All this essentially means is that Israel/Netanyahu are trying to stick their heads in and over see what’s going on so as to pressure the US. That’s what they’ve always done. It’s wishful thinking to think they can now “gain .. benefits” by tagging on.
Rudoren dutifully reports all this BS without thinking about how it undermines the NYT’s credibility as a detached observer. Eiland says:
“The time has come to make a real reassessment in regard to the Israel-American relationship.”
Yes, they should have thought about that before Netanyahu came to Congress to try and undermine the president. Israel is now on the bottom rung of the ladder and this “analyst” thinks it’s time to reassess the relationship? Sorry, Mr. Eiland, but the U.S. beat you to it.
And maybe Rudoren thinks we have short attention spans:
Though Israeli and American officials have long denied any link between the Iranian and Palestinian issues, the two are playing out simultaneously.
Did she forget the highly publicized first White House meeting of Obama and Netanyahu– in which Netanyahu said “Iran” and Obama said “negotiations” for a two state solution. Netanyahu tried to leverage one against the other, and Obama said no. And now, Netanyahu wants to cash in on the deal because he wouldn’t play ball? Seriously, it’s crazy logic. He lost. He didn’t win. So no, he doesn’t get the US to back off on Jerusalem, the illegal settlements, or anything else. She allows Eiland to tell Americans how to handle Israel. Never pressure it!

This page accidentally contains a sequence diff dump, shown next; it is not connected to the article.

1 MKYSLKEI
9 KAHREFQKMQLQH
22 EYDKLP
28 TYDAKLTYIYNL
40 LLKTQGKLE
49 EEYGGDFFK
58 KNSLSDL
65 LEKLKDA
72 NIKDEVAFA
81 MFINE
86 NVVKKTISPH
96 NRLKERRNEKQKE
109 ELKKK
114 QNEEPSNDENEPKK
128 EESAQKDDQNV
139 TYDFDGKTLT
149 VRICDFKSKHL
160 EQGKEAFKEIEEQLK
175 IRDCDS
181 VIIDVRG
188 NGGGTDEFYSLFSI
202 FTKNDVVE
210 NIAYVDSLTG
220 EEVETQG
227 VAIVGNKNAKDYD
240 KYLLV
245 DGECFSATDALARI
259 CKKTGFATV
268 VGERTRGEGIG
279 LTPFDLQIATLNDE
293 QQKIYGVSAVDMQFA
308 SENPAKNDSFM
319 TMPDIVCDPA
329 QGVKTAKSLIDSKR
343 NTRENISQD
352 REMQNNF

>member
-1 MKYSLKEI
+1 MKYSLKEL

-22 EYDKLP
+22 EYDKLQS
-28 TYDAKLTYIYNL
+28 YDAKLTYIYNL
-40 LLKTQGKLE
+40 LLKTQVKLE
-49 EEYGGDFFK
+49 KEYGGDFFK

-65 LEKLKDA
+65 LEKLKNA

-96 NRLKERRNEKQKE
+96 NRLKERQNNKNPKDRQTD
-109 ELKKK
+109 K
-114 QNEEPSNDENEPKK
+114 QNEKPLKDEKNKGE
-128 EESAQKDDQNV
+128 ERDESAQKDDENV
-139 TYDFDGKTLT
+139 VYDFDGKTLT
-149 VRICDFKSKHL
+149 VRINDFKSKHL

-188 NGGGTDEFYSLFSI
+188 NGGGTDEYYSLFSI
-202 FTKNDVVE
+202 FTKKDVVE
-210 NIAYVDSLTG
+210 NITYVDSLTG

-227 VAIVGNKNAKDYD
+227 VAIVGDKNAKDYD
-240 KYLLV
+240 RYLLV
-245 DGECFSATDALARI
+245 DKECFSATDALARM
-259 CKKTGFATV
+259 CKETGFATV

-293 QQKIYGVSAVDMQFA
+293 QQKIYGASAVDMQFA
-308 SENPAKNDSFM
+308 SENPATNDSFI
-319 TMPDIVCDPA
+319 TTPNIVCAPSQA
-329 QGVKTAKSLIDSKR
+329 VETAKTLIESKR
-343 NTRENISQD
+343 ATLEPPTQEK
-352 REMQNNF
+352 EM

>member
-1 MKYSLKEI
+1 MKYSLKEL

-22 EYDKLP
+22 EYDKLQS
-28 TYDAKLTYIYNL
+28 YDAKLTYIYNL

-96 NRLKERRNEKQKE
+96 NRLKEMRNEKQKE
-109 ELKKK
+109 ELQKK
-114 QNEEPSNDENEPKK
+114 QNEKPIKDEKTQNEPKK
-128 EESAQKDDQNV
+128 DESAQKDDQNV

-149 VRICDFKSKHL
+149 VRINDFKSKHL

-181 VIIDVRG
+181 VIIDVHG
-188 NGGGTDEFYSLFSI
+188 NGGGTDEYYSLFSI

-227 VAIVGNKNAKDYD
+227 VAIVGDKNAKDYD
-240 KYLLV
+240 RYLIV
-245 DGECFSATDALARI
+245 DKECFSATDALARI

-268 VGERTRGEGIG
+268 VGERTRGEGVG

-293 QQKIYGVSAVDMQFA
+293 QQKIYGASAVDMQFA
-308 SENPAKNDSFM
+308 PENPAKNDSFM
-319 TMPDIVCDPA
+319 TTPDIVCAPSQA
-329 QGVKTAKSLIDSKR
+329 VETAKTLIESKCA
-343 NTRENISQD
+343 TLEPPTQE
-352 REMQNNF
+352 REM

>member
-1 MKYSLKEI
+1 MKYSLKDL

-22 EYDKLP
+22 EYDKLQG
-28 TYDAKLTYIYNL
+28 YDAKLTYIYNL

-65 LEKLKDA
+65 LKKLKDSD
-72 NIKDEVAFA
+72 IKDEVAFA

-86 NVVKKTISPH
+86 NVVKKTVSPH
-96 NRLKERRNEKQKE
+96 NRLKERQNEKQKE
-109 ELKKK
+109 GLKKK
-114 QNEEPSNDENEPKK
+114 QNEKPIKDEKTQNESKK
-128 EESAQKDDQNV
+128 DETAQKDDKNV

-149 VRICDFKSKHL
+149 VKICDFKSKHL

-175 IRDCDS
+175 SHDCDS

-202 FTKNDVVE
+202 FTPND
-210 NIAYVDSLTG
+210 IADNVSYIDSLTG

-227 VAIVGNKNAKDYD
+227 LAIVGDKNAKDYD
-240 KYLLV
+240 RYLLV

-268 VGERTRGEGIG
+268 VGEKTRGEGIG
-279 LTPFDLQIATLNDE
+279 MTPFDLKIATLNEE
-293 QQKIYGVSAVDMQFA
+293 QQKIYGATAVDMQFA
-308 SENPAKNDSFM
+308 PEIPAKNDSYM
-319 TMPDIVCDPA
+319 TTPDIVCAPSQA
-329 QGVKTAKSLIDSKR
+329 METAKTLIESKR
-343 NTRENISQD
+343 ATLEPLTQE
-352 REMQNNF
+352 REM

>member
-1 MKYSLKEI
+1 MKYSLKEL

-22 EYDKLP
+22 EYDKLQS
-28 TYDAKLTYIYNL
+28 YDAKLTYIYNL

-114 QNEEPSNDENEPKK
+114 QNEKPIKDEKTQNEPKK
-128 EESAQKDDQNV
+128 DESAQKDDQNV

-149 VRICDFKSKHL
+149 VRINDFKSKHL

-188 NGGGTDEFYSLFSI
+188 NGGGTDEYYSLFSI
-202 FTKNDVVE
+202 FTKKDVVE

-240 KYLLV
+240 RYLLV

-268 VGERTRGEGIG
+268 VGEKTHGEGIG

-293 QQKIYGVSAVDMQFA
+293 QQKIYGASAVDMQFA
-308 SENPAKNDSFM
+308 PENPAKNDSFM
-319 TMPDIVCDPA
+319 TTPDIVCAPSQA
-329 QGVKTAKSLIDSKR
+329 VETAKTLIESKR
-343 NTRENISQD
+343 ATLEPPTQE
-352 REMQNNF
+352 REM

Don’t push us to the corner in the Palestinian arena, make sure you’re not going to be against us in the U.N.
Rudoren seems to swallow the Israeli government claims hook line and sinker. Two weeks ago she quoted former Israeli ambassador Dore Gold telling Obama to get over his pique about Netanyahu and stop leaking false stories about Israel. And today she gives Gold three paragraphs to run down Obama’s deal:
“If the final agreement reflects what’s in this framework, we’re talking about something that is nothing less than a historical error.”
And she throws in a neoconservative Washington thinktank’s claims that the deal will “supercharge Iranian aggression in the region.” So she manages to cite both the Foundation for Defense of Democracies and the Jerusalem Council for Public Affairs in the same story. And not a Palestinian or Iranian in sight.
Rudoren’s mind-frame has become thoroughly indoctrinated into the Israeli narrative; so enveloped by that mentality that her “analysis” isn’t analysis, it’s just rightwing Israeli propaganda. I won’t go so far as to say she’s purposely manipulative. I’ll chalk it up to too much Koolaid.
Frequently prescient Haaretz journalist Chemi Shalev sees the writing on the wall. “Netanyahu faces new danger in U.S. following Iran deal: Being ignored“, is a good read. He doesn’t call Netanyahu a fool like we did, but he did take it to another level by mentioning U.S. officials debated whether Netanyahu’s nutty demand for Israeli recognition in the final P5+1 Iran deal was “more far-fetched or more pathetic”:
Add to this the serious damage that Netanyahu brought on himself with his election-eve statements on Palestinian statehood and Israeli Arabs voting – and the possibly cynical decision by the administration to amplify them in order to further erode Netanyahu’s credibility. Netanyahu hasn’t reached the level of hyperbolic hysteria of right-wing polemicist Thomas Sowell – who labelled a deal with Iran “the most catastrophic decision in human history”, no less – but he seems to be closing in fast. His new demand from deep left field to stipulate that Iran recognize Israel as a precondition to any nuclear accord was summarily dismissed in public by the State Department, but in private the officials’ reactions went from ridiculous to pathetic.
And he doesn’t stop there.
Thanks to Phil Weiss